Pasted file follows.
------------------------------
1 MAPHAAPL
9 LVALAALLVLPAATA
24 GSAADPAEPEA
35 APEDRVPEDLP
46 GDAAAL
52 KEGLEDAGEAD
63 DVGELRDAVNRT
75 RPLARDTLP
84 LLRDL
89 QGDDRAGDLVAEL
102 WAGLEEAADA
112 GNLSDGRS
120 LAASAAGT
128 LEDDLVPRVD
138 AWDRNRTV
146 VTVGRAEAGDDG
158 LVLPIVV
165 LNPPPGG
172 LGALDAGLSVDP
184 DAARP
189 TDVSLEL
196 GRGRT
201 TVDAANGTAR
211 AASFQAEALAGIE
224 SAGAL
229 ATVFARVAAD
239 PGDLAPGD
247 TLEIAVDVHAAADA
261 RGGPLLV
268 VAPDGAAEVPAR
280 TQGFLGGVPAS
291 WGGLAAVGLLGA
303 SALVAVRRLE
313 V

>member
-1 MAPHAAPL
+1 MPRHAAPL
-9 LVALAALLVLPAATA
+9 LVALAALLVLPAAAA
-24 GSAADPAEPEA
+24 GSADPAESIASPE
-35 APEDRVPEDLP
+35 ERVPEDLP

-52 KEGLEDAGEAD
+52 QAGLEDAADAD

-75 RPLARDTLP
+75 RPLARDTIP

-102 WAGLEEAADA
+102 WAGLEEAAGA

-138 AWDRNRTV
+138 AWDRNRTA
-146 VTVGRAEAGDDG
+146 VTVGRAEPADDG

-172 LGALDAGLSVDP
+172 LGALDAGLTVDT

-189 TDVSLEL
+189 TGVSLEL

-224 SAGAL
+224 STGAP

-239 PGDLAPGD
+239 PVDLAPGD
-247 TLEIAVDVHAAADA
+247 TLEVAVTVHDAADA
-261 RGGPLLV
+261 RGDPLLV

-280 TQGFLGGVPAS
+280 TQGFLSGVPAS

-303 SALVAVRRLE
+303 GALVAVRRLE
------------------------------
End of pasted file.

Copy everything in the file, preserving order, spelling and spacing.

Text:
1 MAPHAAPL
9 LVALAALLVLPAATA
24 GSAADPAEPEA
35 APEDRVPEDLP
46 GDAAAL
52 KEGLEDAGEAD
63 DVGELRDAVNRT
75 RPLARDTLP
84 LLRDL
89 QGDDRAGDLVAEL
102 WAGLEEAADA
112 GNLSDGRS
120 LAASAAGT
128 LEDDLVPRVD
138 AWDRNRTV
146 VTVGRAEAGDDG
158 LVLPIVV
165 LNPPPGG
172 LGALDAGLSVDP
184 DAARP
189 TDVSLEL
196 GRGRT
201 TVDAANGTAR
211 AASFQAEALAGIE
224 SAGAL
229 ATVFARVAAD
239 PGDLAPGD
247 TLEIAVDVHAAADA
261 RGGPLLV
268 VAPDGAAEVPAR
280 TQGFLGGVPAS
291 WGGLAAVGLLGA
303 SALVAVRRLE
313 V

>member
-1 MAPHAAPL
+1 MPRHAAPL
-9 LVALAALLVLPAATA
+9 LVALAALLVLPAAAA
-24 GSAADPAEPEA
+24 GSADPAESIASPE
-35 APEDRVPEDLP
+35 ERVPEDLP

-52 KEGLEDAGEAD
+52 QAGLEDAADAD

-75 RPLARDTLP
+75 RPLARDTIP

-102 WAGLEEAADA
+102 WAGLEEAAGA

-138 AWDRNRTV
+138 AWDRNRTA
-146 VTVGRAEAGDDG
+146 VTVGRAEPADDG

-172 LGALDAGLSVDP
+172 LGALDAGLTVDT

-189 TDVSLEL
+189 TGVSLEL

-224 SAGAL
+224 STGAP

-239 PGDLAPGD
+239 PVDLAPGD
-247 TLEIAVDVHAAADA
+247 TLEVAVTVHDAADA
-261 RGGPLLV
+261 RGDPLLV

-280 TQGFLGGVPAS
+280 TQGFLSGVPAS

-303 SALVAVRRLE
+303 GALVAVRRLE